About the SeriesThe SAGE Key Concepts series provides students with accessible and authoritative knowledge of the essential topics in a variety of disciplines. Cross-referenced throughout, the format encourages critical evaluation through understanding. Written by experienced and respected academics, the books are indispensable study aids and guides to comprehension.Key Concepts in Education provides students with over 100 essential themes, topics and expressions that Education students are likely to encounter, both during their courses and beyond in professional practice. Co-authored to draw on experiences of working within academia, local authorities and the classroom, the entries provide:a definition of the concepta description of the historical and practical contextan explanation of how the concept is appliedan evaluation of the concepthelpful references and suggested further readingThis book will be essential reading for students of Education, and an invaluable reference tool for their professional careers. About the AuthorsFred Inglis is Emeritus Professor of Cultural Studies, University of Sheffield. Lesley Aers is a senior member of a local authority school improvement service and an Ofsted inspector. Both authors are former schoolteachers.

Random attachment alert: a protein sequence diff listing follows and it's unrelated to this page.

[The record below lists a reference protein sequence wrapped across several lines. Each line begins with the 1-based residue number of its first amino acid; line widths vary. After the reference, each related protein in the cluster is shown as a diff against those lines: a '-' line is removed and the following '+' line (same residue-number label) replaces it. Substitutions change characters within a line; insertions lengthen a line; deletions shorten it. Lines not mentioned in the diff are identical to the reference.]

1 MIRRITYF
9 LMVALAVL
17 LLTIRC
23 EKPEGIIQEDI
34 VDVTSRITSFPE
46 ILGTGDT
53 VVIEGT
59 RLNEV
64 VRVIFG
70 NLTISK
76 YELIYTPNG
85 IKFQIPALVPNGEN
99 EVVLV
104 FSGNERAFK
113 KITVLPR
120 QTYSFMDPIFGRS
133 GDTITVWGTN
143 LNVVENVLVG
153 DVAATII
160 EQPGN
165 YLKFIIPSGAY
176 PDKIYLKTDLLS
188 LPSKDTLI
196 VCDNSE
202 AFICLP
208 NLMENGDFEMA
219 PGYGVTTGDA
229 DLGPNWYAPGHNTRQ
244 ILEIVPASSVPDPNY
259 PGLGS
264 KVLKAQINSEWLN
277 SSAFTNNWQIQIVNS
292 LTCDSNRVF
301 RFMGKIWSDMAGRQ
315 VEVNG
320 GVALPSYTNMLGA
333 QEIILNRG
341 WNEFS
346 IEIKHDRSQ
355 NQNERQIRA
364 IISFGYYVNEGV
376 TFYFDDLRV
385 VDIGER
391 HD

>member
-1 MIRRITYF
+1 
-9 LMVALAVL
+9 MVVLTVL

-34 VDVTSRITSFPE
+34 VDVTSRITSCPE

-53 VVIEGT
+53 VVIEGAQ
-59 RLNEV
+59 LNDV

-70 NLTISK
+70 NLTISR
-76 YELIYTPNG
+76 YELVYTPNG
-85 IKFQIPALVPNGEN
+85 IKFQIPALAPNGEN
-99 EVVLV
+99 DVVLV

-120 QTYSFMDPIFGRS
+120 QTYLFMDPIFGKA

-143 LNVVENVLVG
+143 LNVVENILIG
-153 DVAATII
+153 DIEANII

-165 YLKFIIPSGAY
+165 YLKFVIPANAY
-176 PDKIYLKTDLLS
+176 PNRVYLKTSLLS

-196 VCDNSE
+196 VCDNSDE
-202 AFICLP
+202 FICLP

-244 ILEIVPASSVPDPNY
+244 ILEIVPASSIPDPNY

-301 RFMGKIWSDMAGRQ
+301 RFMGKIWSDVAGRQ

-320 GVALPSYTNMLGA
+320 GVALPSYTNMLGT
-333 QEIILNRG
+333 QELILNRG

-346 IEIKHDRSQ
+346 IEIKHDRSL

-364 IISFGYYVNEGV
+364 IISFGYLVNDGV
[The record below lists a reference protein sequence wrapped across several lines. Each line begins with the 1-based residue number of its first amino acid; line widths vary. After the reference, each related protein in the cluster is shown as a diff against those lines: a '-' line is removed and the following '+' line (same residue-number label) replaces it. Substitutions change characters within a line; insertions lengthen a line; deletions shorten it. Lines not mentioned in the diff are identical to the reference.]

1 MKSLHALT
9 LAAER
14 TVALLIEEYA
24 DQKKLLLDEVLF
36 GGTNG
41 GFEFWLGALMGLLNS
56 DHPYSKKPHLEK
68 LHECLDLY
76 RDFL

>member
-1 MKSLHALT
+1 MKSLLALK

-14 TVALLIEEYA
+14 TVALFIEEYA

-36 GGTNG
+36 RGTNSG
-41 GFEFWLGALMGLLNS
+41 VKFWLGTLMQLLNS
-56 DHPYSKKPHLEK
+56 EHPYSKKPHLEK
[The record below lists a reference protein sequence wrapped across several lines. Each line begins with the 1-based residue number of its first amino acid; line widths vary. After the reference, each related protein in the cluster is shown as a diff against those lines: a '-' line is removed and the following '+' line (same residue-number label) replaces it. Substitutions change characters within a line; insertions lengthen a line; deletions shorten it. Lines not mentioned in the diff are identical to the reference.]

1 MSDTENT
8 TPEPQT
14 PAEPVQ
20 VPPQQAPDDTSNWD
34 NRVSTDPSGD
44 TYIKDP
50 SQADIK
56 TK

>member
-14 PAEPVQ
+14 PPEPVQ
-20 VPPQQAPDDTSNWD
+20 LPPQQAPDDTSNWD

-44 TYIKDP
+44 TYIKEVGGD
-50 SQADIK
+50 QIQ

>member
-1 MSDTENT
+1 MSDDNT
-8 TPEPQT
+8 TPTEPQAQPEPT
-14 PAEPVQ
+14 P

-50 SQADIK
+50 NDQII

A person who is wholly unmethodical is crazy to think at all, and cannot make those thoughts to correspond with the world. The grounding of inquiry on dependable observation or agreed-upon truths or reasons, without which such necessities as deduction, induction, judgement and verification cannot be discovered, becomes meaningless. For example, we establish the form of a given proposition by determining what its contradiction or negation would look like. In other words, it must be clear that to insert ‘not’ into a proposition does in truth negate it.
This sounds so obvious as to be silly. But it is the only way we can be sure of what we are saying. Something is the case or is not the case, if we are to have ...